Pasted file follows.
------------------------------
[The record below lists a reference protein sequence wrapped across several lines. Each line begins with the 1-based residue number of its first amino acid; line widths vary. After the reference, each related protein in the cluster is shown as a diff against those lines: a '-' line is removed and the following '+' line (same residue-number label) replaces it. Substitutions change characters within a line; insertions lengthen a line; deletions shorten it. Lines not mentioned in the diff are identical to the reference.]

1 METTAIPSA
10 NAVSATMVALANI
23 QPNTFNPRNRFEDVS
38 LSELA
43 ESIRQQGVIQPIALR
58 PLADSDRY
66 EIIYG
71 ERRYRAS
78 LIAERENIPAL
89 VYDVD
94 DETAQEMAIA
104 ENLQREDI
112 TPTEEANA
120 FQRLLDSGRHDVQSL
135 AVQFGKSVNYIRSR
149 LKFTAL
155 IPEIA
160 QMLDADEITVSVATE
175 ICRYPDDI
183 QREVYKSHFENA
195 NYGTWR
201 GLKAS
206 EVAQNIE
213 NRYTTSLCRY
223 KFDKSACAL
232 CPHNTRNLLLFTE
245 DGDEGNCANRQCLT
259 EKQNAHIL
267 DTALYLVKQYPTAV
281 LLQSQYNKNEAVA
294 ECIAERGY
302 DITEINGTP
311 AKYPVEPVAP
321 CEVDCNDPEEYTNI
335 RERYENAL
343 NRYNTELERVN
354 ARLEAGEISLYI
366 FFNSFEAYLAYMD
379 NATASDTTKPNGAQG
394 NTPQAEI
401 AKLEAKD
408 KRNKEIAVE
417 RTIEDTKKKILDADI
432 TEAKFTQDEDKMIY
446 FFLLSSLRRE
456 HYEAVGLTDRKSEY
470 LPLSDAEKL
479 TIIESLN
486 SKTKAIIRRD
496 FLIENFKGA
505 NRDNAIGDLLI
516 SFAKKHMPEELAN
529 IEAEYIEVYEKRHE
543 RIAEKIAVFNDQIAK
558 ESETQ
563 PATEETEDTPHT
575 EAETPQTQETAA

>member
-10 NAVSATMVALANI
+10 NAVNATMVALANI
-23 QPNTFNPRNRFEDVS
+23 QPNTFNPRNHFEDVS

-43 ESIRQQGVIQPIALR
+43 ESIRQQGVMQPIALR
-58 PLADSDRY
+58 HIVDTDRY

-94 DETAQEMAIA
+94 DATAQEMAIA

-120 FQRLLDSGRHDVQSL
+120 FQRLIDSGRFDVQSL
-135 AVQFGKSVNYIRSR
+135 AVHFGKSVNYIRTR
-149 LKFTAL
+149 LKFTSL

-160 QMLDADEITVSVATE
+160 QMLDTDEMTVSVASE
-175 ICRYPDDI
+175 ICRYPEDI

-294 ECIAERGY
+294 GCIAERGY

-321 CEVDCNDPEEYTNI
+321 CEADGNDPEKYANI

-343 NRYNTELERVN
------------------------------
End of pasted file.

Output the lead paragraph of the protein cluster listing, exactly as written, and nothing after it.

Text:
[The record below lists a reference protein sequence wrapped across several lines. Each line begins with the 1-based residue number of its first amino acid; line widths vary. After the reference, each related protein in the cluster is shown as a diff against those lines: a '-' line is removed and the following '+' line (same residue-number label) replaces it. Substitutions change characters within a line; insertions lengthen a line; deletions shorten it. Lines not mentioned in the diff are identical to the reference.]